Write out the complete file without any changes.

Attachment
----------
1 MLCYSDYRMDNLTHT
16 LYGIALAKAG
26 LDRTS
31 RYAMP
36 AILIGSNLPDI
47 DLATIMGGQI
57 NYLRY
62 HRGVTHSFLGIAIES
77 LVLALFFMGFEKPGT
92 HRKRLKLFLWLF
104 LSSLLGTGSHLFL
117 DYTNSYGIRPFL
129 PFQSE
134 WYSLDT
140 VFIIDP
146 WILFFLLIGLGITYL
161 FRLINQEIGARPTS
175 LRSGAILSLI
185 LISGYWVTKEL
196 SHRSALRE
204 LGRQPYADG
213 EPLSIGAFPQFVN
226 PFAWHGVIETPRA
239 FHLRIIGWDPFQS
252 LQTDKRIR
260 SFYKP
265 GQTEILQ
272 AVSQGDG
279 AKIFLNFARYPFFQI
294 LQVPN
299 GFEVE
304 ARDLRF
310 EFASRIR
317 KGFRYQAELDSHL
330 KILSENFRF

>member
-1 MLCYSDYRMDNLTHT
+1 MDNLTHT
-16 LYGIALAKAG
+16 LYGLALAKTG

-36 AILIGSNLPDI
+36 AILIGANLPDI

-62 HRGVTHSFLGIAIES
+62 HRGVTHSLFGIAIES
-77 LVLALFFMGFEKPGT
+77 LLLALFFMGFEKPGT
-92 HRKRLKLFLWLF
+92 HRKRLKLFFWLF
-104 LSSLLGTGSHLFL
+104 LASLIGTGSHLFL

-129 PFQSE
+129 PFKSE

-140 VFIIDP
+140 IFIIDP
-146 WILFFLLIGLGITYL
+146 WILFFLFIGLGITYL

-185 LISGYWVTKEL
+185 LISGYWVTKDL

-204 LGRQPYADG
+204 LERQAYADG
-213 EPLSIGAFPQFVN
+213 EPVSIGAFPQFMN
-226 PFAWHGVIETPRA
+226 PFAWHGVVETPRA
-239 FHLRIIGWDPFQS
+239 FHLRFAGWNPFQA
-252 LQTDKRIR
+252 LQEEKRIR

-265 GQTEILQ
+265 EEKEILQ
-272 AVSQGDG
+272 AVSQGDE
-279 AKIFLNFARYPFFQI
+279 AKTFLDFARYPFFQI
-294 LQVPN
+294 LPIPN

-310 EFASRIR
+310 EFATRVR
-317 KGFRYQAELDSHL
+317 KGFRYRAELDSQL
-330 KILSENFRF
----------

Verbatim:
1 MLCYSDYRMDNLTHT
16 LYGIALAKAG
26 LDRTS
31 RYAMP
36 AILIGSNLPDI
47 DLATIMGGQI
57 NYLRY
62 HRGVTHSFLGIAIES
77 LVLALFFMGFEKPGT
92 HRKRLKLFLWLF
104 LSSLLGTGSHLFL
117 DYTNSYGIRPFL
129 PFQSE
134 WYSLDT
140 VFIIDP
146 WILFFLLIGLGITYL
161 FRLINQEIGARPTS
175 LRSGAILSLI
185 LISGYWVTKEL
196 SHRSALRE
204 LGRQPYADG
213 EPLSIGAFPQFVN
226 PFAWHGVIETPRA
239 FHLRIIGWDPFQS
252 LQTDKRIR
260 SFYKP
265 GQTEILQ
272 AVSQGDG
279 AKIFLNFARYPFFQI
294 LQVPN
299 GFEVE
304 ARDLRF
310 EFASRIR
317 KGFRYQAELDSHL
330 KILSENFRF

>member
-1 MLCYSDYRMDNLTHT
+1 MDNLTHT
-16 LYGIALAKAG
+16 LYGLALAKTG

-36 AILIGSNLPDI
+36 AILIGANLPDI

-62 HRGVTHSFLGIAIES
+62 HRGVTHSLFGIAIES
-77 LVLALFFMGFEKPGT
+77 LLLALFFMGFEKPGT
-92 HRKRLKLFLWLF
+92 HRKRLKLFFWLF
-104 LSSLLGTGSHLFL
+104 LASLIGTGSHLFL

-129 PFQSE
+129 PFKSE

-140 VFIIDP
+140 IFIIDP
-146 WILFFLLIGLGITYL
+146 WILFFLFIGLGITYL

-185 LISGYWVTKEL
+185 LISGYWVTKDL

-204 LGRQPYADG
+204 LERQAYADG
-213 EPLSIGAFPQFVN
+213 EPVSIGAFPQFMN
-226 PFAWHGVIETPRA
+226 PFAWHGVVETPRA
-239 FHLRIIGWDPFQS
+239 FHLRFAGWNPFQA
-252 LQTDKRIR
+252 LQEEKRIR

-265 GQTEILQ
+265 EEKEILQ
-272 AVSQGDG
+272 AVSQGDE
-279 AKIFLNFARYPFFQI
+279 AKTFLDFARYPFFQI
-294 LQVPN
+294 LPIPN

-310 EFASRIR
+310 EFATRVR
-317 KGFRYQAELDSHL
+317 KGFRYRAELDSQL
-330 KILSENFRF